Kirk and I put together a plan for the day at our first stop.
Although we didn't find any fossils, a walk on the beach is likely to turn up all sorts of evidence of modern dead critters - a tufted puffin carcass, in this case. We spotted about a dozen seabird carcasses, including several puffins (Fratercula), murres (Uria), and cormorants (Phalacrocorax).
Kirk has a habit of scampering up the nearest promontory.
Our first stop was the Yaquina Formation. Emlong collected a number of significant fossils from the Yaquina – by far the most important of which is the type and only known specimen of the toothed mysticete Aetiocetus cotylalveus (not cotylaveus). The holotype skeleton was collected by Emlong in March 1964, and includes a well preserved skull, most of a vertebral column (39 vertebrae), 23 ribs, several loose teeth, part of a sternum, and several chevrons. Emlong originally considered it to be an archaeocete, given the presence of teeth and the lack of derived mysticete features. The remarkable thing is that Emlong, with zero technical background in paleontology – with encouragement from J. Arnold Shotwell and Remington Kellogg – described and named the fossil himself, in his only publication – less than two years after the fossil was dug out of the rock on the beach. It was later identified by Leigh Van Valen as a primitive baleen whale (but I’ll talk about that in a separate post). Other finds from the Yaquina Formation included the holotype of the primitive desmostylian Behemotops emlongi, named after Emlong (later synonymized with Behemotops proteus from the Olympic Peninsula in Washington; this taxon is sort of the “Pakicetus” of desmostylians), and skulls and mandibles of the more derived desmostylian (with a fabulous name) Cornwallius sookensis, which were eventually described by my good friend and colleage Brian Beatty (the species was originally named from the Sooke Formation on Vancouver Island, British Columbia). Lastly, the early pinniped Enaliarctos tedfordi was described from this locality by Annalisa Berta in 1991. Emlong collected the holotype of this specimen – a complete skull – in 1964. We looked around for about a half hour, and didn’t find a damn thing. Then again, the sand level was pretty high.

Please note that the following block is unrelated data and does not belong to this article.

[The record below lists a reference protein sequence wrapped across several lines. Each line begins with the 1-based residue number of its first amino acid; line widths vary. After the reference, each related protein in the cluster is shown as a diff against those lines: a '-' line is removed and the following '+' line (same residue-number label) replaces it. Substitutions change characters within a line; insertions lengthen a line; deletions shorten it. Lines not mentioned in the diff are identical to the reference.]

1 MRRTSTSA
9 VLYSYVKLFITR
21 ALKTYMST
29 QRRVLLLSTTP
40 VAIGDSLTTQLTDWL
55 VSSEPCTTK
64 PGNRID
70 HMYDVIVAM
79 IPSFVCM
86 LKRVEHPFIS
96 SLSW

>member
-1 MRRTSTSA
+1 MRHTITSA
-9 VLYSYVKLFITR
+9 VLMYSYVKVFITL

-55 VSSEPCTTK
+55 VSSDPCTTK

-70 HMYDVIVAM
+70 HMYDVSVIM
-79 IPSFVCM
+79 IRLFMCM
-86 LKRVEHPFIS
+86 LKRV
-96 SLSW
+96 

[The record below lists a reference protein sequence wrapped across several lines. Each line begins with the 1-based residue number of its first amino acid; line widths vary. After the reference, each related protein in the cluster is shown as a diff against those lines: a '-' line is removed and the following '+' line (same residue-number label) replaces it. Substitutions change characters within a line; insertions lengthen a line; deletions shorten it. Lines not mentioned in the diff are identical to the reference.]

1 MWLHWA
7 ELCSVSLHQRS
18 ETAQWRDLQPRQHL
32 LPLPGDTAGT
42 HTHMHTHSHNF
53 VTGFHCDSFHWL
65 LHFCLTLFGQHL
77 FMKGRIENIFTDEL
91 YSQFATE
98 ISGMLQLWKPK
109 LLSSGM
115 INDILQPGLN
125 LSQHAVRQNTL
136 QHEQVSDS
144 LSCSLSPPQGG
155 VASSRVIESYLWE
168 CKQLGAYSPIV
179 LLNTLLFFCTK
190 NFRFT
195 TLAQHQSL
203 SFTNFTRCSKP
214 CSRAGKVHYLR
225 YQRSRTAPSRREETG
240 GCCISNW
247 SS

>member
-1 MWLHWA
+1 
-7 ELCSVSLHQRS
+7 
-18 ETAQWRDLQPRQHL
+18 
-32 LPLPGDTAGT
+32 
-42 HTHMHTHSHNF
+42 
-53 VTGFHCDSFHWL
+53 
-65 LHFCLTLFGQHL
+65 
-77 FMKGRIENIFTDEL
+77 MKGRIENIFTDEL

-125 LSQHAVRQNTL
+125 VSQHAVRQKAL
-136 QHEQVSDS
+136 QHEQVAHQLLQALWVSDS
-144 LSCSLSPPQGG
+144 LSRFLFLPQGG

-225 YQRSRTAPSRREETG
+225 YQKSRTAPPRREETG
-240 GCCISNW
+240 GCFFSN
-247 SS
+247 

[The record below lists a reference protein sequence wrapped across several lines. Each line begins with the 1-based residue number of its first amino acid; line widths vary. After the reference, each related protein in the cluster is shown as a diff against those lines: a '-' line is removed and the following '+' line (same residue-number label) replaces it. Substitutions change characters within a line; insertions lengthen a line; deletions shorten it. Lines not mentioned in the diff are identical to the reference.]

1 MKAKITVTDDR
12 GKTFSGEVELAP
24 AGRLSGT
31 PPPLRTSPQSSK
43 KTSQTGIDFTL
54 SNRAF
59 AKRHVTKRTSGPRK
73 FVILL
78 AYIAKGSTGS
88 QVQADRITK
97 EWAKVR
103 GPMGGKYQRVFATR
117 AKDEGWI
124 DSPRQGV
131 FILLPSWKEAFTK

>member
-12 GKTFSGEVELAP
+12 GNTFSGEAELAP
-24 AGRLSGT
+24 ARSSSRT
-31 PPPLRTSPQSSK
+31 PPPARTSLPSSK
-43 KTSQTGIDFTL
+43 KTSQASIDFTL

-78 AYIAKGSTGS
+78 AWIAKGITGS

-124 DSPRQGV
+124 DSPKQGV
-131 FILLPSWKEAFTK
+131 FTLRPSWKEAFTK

Sarah at Moloch Beach with the Astoria Formation in the background.